Ramadori points out that in cities like New York and Boston, the demand for such technologies is fueled by local regulations imposing improvements in energy efficiency in large buildings. “Of course, this kind of regulation creates a lot of momentum,” he says. “We are currently in a measurement phase. I see a lot of focus on the tools we need to measure improvements so we can track where we need to focus.”

Microgrid solutions, such as those in Parry Sound, Ontario, are also becoming commercially viable, especially in jurisdictions where prices are high during peak periods. A market study released last fall by the International Microgrid Association estimates that the global microgrid sector will be worth $33 billion in five years, more than double the size of 2020.

However, the innovation pipeline also includes technologies still under development, such as vehicle-to-grid charging, which allow building owners to draw on energy stored in the batteries of parked EVs during expensive periods. For example, Peak Power has commercialized its load-shifting system that allows commercial landlords to save hundreds of thousands of dollars a year with on-site battery storage. But the company is also testing a vehicle-to-grid offering with Toronto developer Dream Unlimited — a service that may allow individual EV owners to sell power from their batteries to the buildings where they’ve parked their cars.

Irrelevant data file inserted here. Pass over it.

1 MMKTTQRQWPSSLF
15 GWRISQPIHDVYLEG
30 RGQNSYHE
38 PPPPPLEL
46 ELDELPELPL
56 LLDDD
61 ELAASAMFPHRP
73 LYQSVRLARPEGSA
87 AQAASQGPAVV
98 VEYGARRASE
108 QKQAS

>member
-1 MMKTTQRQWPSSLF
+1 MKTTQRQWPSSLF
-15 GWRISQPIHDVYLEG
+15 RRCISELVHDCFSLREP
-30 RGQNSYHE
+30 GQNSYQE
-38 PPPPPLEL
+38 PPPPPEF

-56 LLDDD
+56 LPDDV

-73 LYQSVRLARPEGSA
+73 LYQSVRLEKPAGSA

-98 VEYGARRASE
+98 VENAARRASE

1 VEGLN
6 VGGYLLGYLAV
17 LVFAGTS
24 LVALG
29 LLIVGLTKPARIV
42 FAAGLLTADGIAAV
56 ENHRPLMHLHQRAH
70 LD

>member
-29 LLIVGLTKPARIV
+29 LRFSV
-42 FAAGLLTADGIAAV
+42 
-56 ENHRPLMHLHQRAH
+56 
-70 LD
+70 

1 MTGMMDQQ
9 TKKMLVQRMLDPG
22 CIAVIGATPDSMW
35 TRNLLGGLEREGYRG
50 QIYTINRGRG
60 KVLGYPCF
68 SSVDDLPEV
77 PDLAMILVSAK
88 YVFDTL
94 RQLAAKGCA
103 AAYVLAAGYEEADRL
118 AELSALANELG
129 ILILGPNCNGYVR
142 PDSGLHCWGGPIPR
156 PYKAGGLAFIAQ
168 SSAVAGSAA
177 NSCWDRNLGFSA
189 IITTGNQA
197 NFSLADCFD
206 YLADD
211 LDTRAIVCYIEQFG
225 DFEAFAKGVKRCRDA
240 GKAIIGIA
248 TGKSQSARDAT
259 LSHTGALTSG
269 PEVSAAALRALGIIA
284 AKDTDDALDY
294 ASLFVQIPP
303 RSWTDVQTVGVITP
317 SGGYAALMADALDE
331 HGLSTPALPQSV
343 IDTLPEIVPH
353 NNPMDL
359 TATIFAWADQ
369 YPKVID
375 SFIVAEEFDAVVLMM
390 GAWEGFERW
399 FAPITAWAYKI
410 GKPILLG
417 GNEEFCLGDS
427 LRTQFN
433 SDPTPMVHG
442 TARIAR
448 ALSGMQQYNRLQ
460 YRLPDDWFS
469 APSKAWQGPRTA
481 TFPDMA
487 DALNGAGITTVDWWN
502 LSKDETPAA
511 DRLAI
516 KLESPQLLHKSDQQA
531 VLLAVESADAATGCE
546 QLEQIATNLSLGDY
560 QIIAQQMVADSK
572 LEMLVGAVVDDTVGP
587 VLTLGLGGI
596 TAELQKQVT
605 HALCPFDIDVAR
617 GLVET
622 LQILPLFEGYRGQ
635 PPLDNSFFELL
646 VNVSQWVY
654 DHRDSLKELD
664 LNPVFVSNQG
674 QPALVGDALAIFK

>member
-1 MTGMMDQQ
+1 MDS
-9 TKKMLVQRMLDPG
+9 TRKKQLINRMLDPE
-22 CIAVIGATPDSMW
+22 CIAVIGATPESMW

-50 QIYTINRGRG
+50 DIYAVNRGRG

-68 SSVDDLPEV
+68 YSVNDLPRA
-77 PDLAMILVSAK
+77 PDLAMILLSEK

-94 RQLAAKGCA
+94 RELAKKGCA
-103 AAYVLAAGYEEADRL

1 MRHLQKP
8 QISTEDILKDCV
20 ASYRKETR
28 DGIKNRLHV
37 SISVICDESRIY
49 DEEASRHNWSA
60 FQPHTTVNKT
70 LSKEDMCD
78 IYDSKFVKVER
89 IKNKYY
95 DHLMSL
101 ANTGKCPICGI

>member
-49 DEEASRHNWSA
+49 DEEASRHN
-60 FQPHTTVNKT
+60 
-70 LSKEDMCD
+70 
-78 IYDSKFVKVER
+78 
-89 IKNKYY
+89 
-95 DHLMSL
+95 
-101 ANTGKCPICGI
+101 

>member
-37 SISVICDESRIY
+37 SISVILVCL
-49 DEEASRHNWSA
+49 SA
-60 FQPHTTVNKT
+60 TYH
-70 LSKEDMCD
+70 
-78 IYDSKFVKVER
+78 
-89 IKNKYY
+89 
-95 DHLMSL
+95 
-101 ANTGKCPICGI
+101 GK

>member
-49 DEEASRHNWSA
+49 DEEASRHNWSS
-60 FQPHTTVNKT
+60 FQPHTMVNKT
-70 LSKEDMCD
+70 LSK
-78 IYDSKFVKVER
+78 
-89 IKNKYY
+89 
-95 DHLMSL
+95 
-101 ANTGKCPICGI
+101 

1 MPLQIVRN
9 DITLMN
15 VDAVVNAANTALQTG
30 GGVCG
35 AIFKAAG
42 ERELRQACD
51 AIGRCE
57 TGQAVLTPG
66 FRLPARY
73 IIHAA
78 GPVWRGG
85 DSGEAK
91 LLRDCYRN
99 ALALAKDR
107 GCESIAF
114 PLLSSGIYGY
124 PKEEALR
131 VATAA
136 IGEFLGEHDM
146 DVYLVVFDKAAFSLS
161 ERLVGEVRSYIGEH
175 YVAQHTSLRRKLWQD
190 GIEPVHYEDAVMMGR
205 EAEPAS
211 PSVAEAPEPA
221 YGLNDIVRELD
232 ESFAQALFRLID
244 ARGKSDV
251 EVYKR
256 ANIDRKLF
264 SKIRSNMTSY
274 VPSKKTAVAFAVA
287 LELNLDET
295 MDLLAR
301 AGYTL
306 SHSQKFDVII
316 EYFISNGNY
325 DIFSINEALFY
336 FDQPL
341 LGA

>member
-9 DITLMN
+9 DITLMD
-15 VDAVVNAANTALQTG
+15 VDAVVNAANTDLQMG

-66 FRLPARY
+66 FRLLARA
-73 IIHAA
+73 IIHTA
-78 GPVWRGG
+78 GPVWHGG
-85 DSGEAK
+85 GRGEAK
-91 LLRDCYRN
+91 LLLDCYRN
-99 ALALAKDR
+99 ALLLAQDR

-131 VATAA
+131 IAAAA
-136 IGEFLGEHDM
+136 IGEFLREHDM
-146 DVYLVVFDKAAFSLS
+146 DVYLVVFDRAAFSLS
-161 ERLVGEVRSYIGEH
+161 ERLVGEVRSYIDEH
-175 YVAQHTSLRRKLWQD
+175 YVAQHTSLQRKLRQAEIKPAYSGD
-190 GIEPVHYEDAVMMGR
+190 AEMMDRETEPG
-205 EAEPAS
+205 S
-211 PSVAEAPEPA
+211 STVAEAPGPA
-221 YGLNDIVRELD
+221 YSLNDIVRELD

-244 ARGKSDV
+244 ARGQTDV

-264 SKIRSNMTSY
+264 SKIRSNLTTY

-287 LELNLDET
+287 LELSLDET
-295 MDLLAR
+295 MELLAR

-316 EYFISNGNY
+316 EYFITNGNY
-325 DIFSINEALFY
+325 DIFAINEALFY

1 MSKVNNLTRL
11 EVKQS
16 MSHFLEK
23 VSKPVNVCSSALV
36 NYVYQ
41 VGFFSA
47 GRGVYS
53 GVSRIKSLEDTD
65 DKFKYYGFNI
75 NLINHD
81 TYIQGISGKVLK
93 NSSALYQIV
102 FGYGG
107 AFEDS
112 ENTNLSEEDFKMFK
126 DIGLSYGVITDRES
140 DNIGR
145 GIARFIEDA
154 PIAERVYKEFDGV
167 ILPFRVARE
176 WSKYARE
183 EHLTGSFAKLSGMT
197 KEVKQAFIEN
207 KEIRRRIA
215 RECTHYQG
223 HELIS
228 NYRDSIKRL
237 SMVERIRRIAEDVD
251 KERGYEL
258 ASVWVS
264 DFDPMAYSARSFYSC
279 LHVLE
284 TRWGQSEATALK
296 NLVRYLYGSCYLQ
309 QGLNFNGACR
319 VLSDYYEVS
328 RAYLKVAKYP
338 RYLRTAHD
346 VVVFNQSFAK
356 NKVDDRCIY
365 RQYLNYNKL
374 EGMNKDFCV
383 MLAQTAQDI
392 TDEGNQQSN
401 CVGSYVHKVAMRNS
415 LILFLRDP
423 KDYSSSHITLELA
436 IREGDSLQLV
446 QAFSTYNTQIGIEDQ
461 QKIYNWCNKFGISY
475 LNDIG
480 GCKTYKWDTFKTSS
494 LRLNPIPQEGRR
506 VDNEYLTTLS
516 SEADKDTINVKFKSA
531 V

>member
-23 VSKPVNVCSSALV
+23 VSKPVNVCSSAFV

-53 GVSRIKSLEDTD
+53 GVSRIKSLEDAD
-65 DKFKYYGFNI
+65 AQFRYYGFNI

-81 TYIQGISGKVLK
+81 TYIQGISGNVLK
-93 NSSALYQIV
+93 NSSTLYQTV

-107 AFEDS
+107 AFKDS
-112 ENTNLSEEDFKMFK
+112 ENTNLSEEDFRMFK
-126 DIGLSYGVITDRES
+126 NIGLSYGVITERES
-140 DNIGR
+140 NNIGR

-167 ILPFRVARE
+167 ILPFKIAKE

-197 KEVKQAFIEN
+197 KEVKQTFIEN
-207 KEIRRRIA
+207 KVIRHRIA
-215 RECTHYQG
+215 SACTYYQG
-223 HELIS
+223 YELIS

Others want to recycle waste energy as another way to replenish local grids. Extract Energy CEO Ibraheem Khan has developed a “heat engine” using a specialized alloy that can convert low-temperature waste heat from industrial processes into electricity.

Low-grade waste heat represents a huge untapped resource — as much as 65 percent of all generated energy goes up the chimney, Khan says. Extract’s technology, he adds, is also “shipable,” meaning it can be turned on or off, a critical element in low-carbon grids that must rely on intermittent energy from renewables, such as wind and solar, as well as baseload. supply of nuclear and hydropower intended to flow at constant speeds.

While Extract’s process is still in its pre-commercialization stage — the company piloted at Calgary’s Last Spike Brewery in 2020 — the company is attracting investor attention and will launch a $20 million seed round later this year.

As the market share of EVs is set to rise sharply over the next decade, utilities will need to leverage all of these solutions to ensure we don’t have to rely on burning gas or coal to enable fossil fuel-free mobility. “The pressure on the net will quickly mount,” says BrainBox’s Ramadori. “We didn’t realize we were in an overtaking zone.”

Leave a Comment